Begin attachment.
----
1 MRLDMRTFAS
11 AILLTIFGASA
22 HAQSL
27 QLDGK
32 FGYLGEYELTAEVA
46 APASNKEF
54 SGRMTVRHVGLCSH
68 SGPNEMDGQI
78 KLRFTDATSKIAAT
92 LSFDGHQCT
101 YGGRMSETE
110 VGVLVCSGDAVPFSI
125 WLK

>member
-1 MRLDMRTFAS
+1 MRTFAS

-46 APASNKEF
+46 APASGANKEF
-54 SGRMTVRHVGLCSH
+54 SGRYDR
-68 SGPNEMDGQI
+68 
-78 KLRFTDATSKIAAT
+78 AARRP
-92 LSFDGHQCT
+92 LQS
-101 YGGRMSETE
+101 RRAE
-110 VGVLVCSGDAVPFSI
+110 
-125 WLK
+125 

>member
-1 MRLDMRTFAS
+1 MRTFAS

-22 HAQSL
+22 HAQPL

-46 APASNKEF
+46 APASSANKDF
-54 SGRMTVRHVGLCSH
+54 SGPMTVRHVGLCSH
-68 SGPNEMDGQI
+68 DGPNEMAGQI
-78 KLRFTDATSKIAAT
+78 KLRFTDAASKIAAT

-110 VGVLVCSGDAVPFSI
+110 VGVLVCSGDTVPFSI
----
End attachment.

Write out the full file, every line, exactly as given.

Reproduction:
1 MRLDMRTFAS
11 AILLTIFGASA
22 HAQSL
27 QLDGK
32 FGYLGEYELTAEVA
46 APASNKEF
54 SGRMTVRHVGLCSH
68 SGPNEMDGQI
78 KLRFTDATSKIAAT
92 LSFDGHQCT
101 YGGRMSETE
110 VGVLVCSGDAVPFSI
125 WLK

>member
-1 MRLDMRTFAS
+1 MRTFAS

-46 APASNKEF
+46 APASGANKEF
-54 SGRMTVRHVGLCSH
+54 SGRYDR
-68 SGPNEMDGQI
+68 
-78 KLRFTDATSKIAAT
+78 AARRP
-92 LSFDGHQCT
+92 LQS
-101 YGGRMSETE
+101 RRAE
-110 VGVLVCSGDAVPFSI
+110 
-125 WLK
+125 

>member
-1 MRLDMRTFAS
+1 MRTFAS

-22 HAQSL
+22 HAQPL

-46 APASNKEF
+46 APASSANKDF
-54 SGRMTVRHVGLCSH
+54 SGPMTVRHVGLCSH
-68 SGPNEMDGQI
+68 DGPNEMAGQI
-78 KLRFTDATSKIAAT
+78 KLRFTDAASKIAAT

-110 VGVLVCSGDAVPFSI
+110 VGVLVCSGDTVPFSI